The lightning Japanese offensives in the Far East in 1941/42 inflicted a series of costly defeats on the ill-prepared and badly supported British Commonwealth forces in Malaya and Burma. The 'forgotten' 14th Army on the India-Burma border slowly built up its strength and its tactical expertise; and Wingate's 'Chindits' proved that units supplied from the air could operate deep behind enemy lines. In 1944 General Slim's troops decisively smashed Japan's last offensive at Imphal and Kohima; and over the next year they drove the enemy relentlessly back through Burma, reducing them to starving fugitives by the final victory in August 1945. This concise summary of Britain's Far East campaigns of World War II is illustrated with many rare photographs, and eight detailed colour plates.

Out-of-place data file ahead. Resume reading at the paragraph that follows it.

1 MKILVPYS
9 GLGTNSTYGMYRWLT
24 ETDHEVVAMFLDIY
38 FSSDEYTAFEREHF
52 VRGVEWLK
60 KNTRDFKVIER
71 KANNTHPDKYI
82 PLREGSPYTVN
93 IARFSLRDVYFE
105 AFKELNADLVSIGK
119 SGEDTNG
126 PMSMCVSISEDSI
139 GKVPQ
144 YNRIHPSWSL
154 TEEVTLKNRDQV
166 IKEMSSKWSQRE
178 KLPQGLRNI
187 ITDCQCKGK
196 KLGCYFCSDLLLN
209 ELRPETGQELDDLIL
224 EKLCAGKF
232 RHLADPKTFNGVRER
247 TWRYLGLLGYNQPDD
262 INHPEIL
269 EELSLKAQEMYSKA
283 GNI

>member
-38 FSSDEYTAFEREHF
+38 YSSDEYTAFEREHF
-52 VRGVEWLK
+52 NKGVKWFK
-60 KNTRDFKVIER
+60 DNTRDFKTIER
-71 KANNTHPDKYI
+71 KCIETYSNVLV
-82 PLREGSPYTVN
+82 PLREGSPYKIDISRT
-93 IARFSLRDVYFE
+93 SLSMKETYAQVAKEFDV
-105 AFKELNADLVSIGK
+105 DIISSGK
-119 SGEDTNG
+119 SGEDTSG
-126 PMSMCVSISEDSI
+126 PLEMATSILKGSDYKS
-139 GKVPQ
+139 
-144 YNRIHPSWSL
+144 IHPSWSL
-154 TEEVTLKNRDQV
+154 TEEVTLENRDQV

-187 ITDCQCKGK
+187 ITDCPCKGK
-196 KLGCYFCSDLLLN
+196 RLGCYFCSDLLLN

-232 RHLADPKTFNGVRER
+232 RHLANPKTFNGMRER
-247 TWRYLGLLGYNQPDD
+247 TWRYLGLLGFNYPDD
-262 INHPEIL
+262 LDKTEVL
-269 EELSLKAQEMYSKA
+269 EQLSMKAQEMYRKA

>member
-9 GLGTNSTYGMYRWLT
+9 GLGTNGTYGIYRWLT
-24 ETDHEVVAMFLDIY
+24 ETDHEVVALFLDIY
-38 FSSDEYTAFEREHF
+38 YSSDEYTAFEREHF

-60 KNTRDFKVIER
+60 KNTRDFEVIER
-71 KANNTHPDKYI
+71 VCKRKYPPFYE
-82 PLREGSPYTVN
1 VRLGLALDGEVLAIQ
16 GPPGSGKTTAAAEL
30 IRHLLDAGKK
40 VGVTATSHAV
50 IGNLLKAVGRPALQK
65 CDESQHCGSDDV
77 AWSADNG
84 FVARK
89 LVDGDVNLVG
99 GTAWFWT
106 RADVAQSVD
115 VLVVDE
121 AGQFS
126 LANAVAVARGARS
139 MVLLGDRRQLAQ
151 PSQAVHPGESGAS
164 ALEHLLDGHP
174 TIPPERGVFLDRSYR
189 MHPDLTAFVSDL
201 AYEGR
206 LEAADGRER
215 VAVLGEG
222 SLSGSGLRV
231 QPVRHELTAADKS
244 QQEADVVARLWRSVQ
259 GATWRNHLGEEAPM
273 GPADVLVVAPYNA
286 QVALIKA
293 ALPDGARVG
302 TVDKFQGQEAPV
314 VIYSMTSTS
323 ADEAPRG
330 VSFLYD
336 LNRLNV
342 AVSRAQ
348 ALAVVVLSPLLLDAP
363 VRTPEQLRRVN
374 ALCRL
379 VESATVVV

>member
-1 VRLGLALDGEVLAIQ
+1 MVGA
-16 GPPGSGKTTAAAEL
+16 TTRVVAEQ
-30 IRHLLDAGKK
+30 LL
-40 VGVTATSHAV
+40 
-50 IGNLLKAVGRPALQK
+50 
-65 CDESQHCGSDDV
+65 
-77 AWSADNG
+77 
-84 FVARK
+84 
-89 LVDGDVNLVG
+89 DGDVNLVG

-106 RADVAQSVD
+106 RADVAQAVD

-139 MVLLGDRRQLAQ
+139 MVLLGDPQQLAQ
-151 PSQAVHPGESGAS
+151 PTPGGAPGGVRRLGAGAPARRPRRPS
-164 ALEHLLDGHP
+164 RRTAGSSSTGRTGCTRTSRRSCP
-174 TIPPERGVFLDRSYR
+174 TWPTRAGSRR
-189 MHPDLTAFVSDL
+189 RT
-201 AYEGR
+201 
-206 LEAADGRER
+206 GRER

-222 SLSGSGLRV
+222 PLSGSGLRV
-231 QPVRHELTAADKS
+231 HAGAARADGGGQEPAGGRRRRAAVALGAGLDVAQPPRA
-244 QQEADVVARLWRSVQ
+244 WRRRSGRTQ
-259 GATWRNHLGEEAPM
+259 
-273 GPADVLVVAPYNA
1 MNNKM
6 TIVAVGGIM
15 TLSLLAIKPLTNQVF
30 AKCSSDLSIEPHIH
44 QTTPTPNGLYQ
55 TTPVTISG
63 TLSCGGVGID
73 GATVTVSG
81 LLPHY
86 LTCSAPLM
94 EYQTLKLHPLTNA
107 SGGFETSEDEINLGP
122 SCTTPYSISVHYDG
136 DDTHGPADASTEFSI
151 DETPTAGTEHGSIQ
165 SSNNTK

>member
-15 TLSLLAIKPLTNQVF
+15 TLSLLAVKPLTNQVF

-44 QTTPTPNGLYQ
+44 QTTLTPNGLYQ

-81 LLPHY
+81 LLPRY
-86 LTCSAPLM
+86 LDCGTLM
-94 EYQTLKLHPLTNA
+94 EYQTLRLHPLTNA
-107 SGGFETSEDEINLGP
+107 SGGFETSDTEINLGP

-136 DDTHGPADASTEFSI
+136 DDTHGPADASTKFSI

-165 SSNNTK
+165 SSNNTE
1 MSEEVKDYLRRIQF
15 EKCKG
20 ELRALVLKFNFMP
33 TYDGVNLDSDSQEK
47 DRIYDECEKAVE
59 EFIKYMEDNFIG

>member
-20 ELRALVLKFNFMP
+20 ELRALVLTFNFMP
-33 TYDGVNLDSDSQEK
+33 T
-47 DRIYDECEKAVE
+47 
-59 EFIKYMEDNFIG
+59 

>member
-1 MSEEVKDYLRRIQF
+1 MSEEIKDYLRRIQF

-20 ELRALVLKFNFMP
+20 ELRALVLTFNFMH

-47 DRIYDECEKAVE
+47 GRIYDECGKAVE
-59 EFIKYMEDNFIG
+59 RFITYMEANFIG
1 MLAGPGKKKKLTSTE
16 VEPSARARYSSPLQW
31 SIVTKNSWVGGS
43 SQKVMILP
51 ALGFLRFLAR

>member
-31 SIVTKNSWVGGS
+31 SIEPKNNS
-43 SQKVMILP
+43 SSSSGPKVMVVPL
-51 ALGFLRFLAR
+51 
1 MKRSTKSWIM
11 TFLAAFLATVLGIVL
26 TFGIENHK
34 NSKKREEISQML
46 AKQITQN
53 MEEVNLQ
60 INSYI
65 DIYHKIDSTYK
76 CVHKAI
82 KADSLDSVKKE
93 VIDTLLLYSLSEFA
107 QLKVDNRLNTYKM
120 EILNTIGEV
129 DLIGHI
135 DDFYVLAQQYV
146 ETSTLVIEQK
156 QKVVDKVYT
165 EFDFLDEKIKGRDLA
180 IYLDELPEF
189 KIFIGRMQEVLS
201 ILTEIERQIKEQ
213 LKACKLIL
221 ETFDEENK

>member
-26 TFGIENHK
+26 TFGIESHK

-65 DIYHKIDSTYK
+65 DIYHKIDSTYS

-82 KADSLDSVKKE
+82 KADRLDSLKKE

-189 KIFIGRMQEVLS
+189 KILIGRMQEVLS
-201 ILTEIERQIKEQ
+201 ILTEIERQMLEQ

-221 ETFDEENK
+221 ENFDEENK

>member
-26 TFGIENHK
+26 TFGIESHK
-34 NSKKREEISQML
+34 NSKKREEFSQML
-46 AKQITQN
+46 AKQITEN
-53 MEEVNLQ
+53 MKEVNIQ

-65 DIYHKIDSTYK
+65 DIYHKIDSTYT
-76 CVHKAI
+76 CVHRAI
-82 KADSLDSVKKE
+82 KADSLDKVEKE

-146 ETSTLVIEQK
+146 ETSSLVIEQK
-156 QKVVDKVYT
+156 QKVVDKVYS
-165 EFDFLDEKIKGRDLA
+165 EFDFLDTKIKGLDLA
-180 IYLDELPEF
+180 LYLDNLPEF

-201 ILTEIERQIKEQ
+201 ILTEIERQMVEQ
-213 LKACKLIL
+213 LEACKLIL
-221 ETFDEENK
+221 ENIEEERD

Read an extract of The British Army 1939–45 (3)
Table of Contents
Organisation of the British Army in the Far East, 1941 · Summary of the Malayan and Burmese campaigns, 1942 · Development of British forces in India · The Chindits · 14th Army in the reconquest of Burma, 1944-45. Pre-war tropical uniforms · Modification of Khaki Drill, 1942-44 · Jungle Green uniforms · development of personal equipment ·The Lethbridge mission, and 1944 pattern clothing and web